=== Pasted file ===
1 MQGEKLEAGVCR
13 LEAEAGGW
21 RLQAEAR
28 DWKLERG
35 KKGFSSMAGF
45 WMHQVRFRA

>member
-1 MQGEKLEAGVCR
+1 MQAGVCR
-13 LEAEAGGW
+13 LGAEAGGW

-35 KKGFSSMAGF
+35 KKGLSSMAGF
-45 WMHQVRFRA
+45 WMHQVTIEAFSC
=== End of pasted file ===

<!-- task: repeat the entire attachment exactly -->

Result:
1 MQGEKLEAGVCR
13 LEAEAGGW
21 RLQAEAR
28 DWKLERG
35 KKGFSSMAGF
45 WMHQVRFRA

>member
-1 MQGEKLEAGVCR
+1 MQAGVCR
-13 LEAEAGGW
+13 LGAEAGGW

-35 KKGFSSMAGF
+35 KKGLSSMAGF
-45 WMHQVRFRA
+45 WMHQVTIEAFSC